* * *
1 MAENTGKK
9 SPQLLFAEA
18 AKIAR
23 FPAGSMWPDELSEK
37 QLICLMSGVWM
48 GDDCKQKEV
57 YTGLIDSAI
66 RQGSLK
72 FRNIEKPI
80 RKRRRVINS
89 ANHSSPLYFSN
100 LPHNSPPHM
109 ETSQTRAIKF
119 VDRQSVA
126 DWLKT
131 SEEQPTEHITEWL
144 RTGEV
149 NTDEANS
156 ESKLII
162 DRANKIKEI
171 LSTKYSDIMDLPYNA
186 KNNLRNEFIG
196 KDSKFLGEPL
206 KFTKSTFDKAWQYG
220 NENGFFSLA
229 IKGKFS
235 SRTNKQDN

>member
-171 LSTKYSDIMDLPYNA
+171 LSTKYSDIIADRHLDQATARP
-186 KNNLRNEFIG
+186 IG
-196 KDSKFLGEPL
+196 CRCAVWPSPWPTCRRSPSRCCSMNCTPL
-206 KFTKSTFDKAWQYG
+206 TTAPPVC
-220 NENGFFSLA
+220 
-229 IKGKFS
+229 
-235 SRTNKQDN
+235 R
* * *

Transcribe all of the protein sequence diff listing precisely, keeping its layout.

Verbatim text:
1 MAENTGKK
9 SPQLLFAEA
18 AKIAR
23 FPAGSMWPDELSEK
37 QLICLMSGVWM
48 GDDCKQKEV
57 YTGLIDSAI
66 RQGSLK
72 FRNIEKPI
80 RKRRRVINS
89 ANHSSPLYFSN
100 LPHNSPPHM
109 ETSQTRAIKF
119 VDRQSVA
126 DWLKT
131 SEEQPTEHITEWL
144 RTGEV
149 NTDEANS
156 ESKLII
162 DRANKIKEI
171 LSTKYSDIMDLPYNA
186 KNNLRNEFIG
196 KDSKFLGEPL
206 KFTKSTFDKAWQYG
220 NENGFFSLA
229 IKGKFS
235 SRTNKQDN

>member
-171 LSTKYSDIMDLPYNA
+171 LSTKYSDIIADRHLDQATARP
-186 KNNLRNEFIG
+186 IG
-196 KDSKFLGEPL
+196 CRCAVWPSPWPTCRRSPSRCCSMNCTPL
-206 KFTKSTFDKAWQYG
+206 TTAPPVC
-220 NENGFFSLA
+220 
-229 IKGKFS
+229 
-235 SRTNKQDN
+235 R